Energy Efficiency

Energy efficiency is good for ratepayers. At the Office of the Consumer Advocate, we believe that ratepayer-funded energy efficiency programs can and do save all utility customers money – both customers participating directly in the programs and customers not participating but receiving benefits that accrue to all, including rates that are lower than they would otherwise be overall.

In New Hampshire, ratepayer-funded energy efficiency are delivered jointly by electric and natural gas utilities (Eversource, Liberty, New Hampshire Electric Cooperative, Unitil) under the NHSaves banner. Follow the link to NHSaves to explore the programs available to you – everything from home weatherization to customized improvements to industrial processes at manufacturing facilities.

We all pay for these energy efficiency programs via the energy efficiency portion of the System Benefits Charge on electric bills and the energy efficiency portion of the LDAC charge on gas bills. These charges are non-bypassable – in other words, you can’t avoid paying them by choosing a competitive energy supplier.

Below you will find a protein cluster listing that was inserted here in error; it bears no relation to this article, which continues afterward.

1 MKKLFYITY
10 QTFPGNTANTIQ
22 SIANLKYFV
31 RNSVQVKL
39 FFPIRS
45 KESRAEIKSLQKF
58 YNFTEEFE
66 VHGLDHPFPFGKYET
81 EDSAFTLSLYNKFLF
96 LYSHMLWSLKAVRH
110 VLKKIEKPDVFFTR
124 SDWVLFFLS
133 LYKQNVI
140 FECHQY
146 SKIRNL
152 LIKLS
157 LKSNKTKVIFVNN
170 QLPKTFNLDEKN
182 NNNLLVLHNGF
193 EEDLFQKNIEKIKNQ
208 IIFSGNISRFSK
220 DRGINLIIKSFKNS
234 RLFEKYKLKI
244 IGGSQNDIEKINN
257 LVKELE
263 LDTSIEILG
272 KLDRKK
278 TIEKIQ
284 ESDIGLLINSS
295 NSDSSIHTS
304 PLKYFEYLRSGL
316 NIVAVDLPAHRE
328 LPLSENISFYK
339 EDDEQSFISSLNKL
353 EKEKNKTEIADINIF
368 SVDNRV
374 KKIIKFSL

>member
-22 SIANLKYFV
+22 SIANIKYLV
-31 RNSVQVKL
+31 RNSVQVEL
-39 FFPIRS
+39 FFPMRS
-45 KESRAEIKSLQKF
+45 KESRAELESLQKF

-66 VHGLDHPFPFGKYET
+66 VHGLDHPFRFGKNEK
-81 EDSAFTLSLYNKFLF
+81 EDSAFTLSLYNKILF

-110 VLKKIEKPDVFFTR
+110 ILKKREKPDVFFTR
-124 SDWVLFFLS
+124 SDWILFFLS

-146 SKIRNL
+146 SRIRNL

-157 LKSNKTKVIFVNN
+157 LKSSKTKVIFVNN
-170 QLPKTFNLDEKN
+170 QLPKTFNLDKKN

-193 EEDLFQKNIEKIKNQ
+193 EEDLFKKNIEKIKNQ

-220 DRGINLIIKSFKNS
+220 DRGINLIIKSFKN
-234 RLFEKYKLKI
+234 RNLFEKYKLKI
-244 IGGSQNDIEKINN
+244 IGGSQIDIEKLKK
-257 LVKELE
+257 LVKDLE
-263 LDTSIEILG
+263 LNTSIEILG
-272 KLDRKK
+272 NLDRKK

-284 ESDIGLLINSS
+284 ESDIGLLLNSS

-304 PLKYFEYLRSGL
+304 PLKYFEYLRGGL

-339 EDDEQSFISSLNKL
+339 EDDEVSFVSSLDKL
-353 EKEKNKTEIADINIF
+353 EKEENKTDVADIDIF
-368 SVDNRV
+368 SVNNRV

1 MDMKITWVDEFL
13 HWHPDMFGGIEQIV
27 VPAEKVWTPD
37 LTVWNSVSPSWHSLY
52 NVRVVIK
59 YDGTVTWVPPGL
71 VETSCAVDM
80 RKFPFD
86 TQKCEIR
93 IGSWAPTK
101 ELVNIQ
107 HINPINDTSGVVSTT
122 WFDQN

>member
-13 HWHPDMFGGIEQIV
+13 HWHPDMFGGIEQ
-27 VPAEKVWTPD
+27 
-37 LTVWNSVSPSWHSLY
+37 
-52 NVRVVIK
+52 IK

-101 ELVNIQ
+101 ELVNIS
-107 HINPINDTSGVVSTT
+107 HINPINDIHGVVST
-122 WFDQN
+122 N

The pictures on this page were taken at the Oyster River Middle School in Durham, which opened in 2022. It's a "Net Zero" building, meaning it was designed to produce at least as much energy as it uses. Net Zero is a program funded as part of NHSaves.

The website of the American Council for an Energy Efficient Economy is a trustworthy source of information about energy efficiency generally.

NH Saves - your source for energy efficiency
Oyster River Middle School entrance
Oyster River Middle School auditorium
Oyster River Middle School atrium